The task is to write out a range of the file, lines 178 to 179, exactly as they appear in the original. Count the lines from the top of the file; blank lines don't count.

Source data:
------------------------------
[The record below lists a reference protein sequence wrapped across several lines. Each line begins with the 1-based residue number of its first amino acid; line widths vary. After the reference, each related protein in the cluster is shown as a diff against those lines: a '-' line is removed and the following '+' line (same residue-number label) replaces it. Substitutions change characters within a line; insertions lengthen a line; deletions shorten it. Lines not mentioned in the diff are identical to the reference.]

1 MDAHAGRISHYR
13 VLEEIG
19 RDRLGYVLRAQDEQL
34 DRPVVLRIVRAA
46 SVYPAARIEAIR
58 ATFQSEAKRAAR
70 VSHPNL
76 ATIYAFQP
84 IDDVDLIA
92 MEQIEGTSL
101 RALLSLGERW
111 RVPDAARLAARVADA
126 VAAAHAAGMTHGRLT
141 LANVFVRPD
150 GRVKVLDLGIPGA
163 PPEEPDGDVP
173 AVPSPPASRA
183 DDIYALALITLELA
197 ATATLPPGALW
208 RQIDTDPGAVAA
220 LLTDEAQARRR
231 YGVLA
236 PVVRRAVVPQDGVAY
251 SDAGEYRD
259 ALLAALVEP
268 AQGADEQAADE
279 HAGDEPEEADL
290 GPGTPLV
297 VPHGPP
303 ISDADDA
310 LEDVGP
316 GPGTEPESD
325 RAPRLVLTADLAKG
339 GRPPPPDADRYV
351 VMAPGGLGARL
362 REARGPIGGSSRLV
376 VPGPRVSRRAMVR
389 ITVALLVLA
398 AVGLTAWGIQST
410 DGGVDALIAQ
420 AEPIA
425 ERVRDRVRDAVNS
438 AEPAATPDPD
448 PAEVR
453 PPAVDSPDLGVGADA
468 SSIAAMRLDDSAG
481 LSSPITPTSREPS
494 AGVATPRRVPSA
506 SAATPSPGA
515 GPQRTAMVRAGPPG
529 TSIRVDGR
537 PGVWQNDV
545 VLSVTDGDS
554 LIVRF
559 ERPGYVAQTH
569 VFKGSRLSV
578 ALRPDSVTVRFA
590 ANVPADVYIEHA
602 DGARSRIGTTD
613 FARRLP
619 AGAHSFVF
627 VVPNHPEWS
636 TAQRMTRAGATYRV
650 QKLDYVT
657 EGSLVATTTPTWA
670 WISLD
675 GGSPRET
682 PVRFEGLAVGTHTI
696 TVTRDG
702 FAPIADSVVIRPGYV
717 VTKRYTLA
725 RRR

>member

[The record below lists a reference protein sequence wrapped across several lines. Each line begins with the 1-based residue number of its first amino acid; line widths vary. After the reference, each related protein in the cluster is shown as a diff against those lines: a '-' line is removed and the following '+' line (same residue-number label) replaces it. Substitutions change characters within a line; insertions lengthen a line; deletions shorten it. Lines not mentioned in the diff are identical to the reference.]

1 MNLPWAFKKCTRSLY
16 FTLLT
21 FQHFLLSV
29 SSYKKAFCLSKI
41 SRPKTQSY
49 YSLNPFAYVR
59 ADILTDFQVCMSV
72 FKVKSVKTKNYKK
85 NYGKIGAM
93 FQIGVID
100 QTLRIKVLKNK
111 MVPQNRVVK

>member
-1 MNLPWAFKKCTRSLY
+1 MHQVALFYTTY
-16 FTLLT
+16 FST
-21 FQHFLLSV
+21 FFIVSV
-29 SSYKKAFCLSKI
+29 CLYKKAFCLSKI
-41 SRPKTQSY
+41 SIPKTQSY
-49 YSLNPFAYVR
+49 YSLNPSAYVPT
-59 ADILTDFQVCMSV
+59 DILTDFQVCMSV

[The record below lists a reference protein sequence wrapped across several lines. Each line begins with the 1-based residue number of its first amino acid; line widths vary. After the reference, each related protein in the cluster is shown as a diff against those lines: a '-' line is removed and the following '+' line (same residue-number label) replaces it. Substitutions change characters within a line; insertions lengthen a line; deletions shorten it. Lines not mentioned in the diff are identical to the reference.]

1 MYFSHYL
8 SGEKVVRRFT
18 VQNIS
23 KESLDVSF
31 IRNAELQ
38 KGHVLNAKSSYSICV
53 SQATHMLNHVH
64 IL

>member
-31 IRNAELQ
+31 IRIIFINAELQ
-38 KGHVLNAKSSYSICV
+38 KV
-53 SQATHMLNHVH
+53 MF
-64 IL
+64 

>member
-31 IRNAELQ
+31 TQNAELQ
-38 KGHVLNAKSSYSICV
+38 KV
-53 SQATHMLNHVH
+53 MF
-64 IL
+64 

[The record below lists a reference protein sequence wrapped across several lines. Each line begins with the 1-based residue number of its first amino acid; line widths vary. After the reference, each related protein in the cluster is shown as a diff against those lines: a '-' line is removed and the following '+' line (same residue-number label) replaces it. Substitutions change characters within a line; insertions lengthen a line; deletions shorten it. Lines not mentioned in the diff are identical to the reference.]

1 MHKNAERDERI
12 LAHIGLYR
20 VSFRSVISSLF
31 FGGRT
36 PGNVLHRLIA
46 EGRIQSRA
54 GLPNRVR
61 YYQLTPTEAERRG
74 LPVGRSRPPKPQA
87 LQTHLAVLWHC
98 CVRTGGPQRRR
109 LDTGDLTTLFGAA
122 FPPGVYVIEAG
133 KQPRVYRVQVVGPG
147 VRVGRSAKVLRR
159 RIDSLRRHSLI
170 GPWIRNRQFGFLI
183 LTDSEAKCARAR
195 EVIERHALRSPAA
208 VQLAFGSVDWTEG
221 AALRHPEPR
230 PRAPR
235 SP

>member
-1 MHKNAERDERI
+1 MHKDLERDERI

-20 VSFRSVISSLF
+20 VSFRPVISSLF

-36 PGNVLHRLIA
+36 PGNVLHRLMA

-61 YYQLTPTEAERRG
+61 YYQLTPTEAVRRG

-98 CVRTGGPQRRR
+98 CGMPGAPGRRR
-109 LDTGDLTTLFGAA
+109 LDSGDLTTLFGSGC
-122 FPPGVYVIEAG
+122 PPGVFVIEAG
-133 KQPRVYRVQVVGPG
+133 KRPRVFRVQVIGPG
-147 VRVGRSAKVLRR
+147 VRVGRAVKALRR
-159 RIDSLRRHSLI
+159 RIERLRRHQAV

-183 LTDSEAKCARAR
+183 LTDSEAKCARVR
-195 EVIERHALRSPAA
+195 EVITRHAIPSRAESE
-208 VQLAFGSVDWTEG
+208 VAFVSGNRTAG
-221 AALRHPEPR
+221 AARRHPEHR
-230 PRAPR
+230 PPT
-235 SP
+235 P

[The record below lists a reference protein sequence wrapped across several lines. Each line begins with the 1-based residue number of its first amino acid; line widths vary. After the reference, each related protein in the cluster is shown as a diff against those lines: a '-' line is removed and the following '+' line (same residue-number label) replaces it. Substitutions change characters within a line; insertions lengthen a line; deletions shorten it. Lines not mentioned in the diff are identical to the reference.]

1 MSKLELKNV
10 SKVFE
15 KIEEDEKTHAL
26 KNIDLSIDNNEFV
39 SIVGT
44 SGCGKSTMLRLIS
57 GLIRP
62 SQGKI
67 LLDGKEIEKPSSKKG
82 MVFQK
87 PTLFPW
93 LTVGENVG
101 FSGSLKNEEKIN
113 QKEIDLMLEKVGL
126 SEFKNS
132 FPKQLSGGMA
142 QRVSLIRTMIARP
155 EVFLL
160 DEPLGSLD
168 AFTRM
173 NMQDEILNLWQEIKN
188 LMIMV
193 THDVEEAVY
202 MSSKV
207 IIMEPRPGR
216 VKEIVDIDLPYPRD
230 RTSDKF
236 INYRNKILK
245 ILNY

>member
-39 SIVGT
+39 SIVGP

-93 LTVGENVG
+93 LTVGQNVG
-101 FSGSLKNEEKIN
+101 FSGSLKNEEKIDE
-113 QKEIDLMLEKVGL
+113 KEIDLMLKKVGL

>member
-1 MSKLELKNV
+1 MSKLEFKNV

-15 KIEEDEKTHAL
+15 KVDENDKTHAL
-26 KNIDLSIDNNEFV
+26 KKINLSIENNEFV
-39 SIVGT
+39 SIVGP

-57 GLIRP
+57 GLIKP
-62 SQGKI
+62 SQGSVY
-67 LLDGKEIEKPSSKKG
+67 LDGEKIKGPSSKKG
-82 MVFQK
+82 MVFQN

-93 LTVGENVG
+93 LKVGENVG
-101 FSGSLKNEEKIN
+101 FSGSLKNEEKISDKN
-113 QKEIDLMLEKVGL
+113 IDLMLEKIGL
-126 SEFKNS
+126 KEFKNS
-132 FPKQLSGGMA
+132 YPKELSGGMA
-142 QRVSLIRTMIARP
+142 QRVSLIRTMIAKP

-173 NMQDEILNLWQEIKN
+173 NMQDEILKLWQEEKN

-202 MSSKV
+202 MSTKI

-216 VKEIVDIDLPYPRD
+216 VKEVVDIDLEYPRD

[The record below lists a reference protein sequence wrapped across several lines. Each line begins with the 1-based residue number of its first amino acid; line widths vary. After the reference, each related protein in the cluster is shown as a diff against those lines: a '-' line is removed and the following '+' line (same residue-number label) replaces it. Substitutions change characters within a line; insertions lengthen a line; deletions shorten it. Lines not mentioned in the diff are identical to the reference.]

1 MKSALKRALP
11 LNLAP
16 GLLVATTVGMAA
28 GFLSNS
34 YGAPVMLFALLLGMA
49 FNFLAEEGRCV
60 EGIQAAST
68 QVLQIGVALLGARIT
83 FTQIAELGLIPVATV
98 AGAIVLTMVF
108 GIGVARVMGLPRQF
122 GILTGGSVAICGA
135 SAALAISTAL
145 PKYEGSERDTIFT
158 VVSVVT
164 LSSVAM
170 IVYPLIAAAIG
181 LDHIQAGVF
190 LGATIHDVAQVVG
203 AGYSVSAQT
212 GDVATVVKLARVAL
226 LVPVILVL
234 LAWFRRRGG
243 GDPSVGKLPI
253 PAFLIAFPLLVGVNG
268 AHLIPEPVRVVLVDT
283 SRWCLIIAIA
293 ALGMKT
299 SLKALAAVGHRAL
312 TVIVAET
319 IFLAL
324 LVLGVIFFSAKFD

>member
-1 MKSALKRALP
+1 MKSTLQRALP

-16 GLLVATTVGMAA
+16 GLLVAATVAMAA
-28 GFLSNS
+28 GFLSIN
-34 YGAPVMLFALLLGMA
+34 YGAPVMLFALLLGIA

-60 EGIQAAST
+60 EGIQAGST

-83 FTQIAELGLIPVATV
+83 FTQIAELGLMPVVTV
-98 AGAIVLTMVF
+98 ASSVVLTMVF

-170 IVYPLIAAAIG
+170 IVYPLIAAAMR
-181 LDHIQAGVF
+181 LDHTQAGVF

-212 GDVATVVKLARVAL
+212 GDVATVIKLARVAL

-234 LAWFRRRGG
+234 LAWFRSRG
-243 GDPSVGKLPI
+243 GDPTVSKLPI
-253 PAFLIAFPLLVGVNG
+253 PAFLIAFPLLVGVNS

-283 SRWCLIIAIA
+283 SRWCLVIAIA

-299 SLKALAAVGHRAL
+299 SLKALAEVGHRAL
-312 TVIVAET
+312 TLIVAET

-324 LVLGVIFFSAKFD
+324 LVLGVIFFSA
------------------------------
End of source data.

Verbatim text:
+195 EVITRHAIPSRAESE
-208 VQLAFGSVDWTEG